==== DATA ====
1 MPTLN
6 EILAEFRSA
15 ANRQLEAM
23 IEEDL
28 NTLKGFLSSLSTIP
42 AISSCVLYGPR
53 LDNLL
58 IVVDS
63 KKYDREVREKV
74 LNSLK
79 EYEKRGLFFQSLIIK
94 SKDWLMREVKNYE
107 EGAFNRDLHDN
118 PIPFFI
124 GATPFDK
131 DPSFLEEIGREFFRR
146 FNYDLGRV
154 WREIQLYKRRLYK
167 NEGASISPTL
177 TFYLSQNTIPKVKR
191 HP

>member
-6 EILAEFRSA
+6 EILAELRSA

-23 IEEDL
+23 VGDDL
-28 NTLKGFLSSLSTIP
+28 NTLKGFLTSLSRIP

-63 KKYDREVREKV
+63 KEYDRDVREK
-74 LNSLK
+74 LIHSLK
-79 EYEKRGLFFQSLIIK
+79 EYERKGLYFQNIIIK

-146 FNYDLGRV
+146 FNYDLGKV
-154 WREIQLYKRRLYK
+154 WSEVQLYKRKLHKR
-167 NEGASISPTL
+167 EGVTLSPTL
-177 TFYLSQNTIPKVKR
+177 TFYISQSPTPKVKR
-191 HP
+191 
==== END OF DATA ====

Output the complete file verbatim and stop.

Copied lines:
1 MPTLN
6 EILAEFRSA
15 ANRQLEAM
23 IEEDL
28 NTLKGFLSSLSTIP
42 AISSCVLYGPR
53 LDNLL
58 IVVDS
63 KKYDREVREKV
74 LNSLK
79 EYEKRGLFFQSLIIK
94 SKDWLMREVKNYE
107 EGAFNRDLHDN
118 PIPFFI
124 GATPFDK
131 DPSFLEEIGREFFRR
146 FNYDLGRV
154 WREIQLYKRRLYK
167 NEGASISPTL
177 TFYLSQNTIPKVKR
191 HP

>member
-6 EILAEFRSA
+6 EILAELRSA

-23 IEEDL
+23 VGDDL
-28 NTLKGFLSSLSTIP
+28 NTLKGFLTSLSRIP

-63 KKYDREVREKV
+63 KEYDRDVREK
-74 LNSLK
+74 LIHSLK
-79 EYEKRGLFFQSLIIK
+79 EYERKGLYFQNIIIK

-146 FNYDLGRV
+146 FNYDLGKV
-154 WREIQLYKRRLYK
+154 WSEVQLYKRKLHKR
-167 NEGASISPTL
+167 EGVTLSPTL
-177 TFYLSQNTIPKVKR
+177 TFYISQSPTPKVKR
-191 HP
+191 